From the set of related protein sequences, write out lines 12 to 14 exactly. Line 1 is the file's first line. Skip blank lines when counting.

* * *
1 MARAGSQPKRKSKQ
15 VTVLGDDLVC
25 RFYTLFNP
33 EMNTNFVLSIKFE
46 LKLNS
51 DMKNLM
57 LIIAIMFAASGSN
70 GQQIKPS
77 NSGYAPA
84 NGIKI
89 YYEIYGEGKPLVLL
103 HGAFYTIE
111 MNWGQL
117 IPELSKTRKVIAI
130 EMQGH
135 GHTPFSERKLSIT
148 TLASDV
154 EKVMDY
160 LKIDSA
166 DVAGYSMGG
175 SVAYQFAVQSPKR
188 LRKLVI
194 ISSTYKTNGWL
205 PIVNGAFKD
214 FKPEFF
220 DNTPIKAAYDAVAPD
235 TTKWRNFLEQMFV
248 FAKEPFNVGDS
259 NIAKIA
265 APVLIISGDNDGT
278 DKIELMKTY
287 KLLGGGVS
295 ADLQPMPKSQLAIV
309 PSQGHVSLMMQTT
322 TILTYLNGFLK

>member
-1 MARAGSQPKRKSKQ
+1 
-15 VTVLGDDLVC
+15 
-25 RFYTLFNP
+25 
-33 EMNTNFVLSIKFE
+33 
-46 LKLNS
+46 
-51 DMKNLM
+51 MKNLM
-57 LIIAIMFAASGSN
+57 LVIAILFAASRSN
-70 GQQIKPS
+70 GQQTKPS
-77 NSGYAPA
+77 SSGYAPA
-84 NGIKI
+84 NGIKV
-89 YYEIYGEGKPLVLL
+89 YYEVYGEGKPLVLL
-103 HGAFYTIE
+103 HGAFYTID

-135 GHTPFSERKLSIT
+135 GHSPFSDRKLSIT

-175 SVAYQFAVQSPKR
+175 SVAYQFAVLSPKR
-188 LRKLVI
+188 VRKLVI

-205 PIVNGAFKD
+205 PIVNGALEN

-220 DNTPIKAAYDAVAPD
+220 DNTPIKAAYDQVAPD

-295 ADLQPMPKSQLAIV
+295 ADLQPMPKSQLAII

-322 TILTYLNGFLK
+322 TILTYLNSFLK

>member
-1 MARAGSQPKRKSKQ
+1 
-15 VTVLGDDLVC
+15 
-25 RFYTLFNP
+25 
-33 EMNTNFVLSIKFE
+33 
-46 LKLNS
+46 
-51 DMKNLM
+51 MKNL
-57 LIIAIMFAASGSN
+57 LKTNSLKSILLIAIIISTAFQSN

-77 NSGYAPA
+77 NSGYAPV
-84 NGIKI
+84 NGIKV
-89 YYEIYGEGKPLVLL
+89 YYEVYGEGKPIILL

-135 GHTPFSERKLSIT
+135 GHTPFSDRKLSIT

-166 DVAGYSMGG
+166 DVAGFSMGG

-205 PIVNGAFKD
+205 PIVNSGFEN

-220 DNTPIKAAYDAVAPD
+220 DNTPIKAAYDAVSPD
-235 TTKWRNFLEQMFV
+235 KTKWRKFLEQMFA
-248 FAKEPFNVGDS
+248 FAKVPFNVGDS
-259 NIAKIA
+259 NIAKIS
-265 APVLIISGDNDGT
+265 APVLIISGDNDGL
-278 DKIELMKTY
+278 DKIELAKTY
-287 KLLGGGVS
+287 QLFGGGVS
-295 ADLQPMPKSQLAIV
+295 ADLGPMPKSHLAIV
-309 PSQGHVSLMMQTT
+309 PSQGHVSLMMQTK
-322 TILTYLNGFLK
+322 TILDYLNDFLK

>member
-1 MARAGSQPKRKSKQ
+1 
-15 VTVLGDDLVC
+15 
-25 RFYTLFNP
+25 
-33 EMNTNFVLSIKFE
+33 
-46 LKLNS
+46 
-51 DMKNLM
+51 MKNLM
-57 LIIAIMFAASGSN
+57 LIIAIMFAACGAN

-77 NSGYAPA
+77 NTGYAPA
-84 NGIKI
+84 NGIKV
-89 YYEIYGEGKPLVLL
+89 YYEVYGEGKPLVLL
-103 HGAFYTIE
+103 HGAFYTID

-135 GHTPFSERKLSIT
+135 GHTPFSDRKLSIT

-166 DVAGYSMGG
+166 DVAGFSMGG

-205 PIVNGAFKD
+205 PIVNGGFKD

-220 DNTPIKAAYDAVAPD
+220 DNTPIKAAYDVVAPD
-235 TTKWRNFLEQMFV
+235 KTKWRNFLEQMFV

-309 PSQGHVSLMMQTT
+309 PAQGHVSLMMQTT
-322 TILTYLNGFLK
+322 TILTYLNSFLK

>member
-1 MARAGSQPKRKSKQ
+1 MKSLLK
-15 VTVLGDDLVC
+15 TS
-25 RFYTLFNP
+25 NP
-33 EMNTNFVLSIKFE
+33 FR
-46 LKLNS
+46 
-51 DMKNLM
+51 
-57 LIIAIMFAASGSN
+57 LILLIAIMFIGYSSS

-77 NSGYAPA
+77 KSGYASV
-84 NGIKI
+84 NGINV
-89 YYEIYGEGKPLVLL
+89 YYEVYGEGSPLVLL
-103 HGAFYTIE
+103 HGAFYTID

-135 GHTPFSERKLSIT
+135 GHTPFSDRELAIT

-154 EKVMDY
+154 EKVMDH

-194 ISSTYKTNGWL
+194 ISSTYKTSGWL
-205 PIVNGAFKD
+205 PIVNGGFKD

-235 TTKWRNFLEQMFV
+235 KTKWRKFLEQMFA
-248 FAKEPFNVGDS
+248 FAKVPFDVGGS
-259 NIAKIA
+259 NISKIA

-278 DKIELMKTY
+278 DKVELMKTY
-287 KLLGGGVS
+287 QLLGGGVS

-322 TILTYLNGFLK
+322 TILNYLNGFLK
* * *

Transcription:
103 HGAFYTIE
111 MNWGQL
117 IPELSKTRKVIAI